Project went over budget and received an additional $250,000 taken from other projects....
2007 funding lapsed and was reappropriated in 2009. County in negotiations to buy land along the roadway from 12 property owners....
Funding will not be used because project is not ready to be constructed....
Japan tried 2nd Pearl Harbor attack on March 4, 1942
But the botched March 4, 1942, raid — whose target was again Pearl Harbor — woke up Navy officials to the use of French Frigate Shoals as a spy base early in World War II, and would three months later figure in the turning point for U.S. fortune in the Pacific, the Battle of Midway.
Former reporter details problems at West Hawaii Today
I wonder when West Hawaii Today publisher Rick Asbach will finally see things for what they are. It’s like he is in La-La land or something. All those talented reporters, photographers, city editors and copy editors that have high-tailed it, even without a job lined up, are leaving because, like me, they find that Reed Flickinger is mentally trying and, yes, abusive, hello, Rick? Don’t you get it? Reed is machiavellian. He has no loyalties, not even to you, Rick. Reed decides for one reason or another to put a writer, photographer, copy editor, or city editor on his shit list and makes work life completely miserable until you can’t take it anymore and you quit for the sake of your sanity. If that isn’t a hostile work environment, I don’t know what is.
I can understand why Jim Quirk doesn’t want to speak publicly going on with him and Reed. Right after I quit the West Hawaii Today, both Hunter Bishop and Andrew Walden contacted me to tell them about what happened, and I really didn’t want to air my dirty laundry. Jim Quirk just wants to get out of here, and he wants to spare himself in last weeks he serves as the West Hawaii Today Hilo Bureau chief.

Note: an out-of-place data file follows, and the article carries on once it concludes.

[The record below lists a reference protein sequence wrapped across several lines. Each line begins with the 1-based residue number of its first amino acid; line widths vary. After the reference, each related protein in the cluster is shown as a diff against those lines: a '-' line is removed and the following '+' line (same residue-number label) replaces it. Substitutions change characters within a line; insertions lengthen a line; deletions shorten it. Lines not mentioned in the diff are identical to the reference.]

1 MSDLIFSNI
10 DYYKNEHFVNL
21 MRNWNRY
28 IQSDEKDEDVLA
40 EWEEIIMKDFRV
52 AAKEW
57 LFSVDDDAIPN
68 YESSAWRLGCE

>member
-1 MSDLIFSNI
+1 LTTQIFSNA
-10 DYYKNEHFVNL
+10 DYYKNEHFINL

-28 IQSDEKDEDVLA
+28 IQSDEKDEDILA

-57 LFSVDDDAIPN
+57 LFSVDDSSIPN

(Flickinger has long used his paper to twist County-related stories in an obvious effort to stoke Kona vs. Hilo conflict.)
RELATED: Nancy Cook Lauer named WHT Hilo bureau chief
Geothermal plant's expansion on track
Executives of Ormat Technologies Inc. earlier this month said the company plans to add 8 megawatts of generating capacity to the existing 30-megawatt capacity at the Big Island facility by the end of the year....Puna Geothermal currently provides 20 percent of Hawai'i County's electricity with its 15-year-old, 30-megawatt plant. The Big Island leads the state when it comes to electricity generated from renewable sources, with almost 40 percent coming from geothermal, wind, hydroelectric and other sources.
Among geothermal's appeals for Hawaii Electric Light Co. is its reliability. The plant draws steam and hot water from beneath the Earth's surface to generate electricity before the fluid is injected back into the ground. Puna Geothermal says the plan has zero emissions because none of the gas or liquid is exposed to the air. This "firm" power source is more predictable than wind or solar energy and operates 24 hours a day.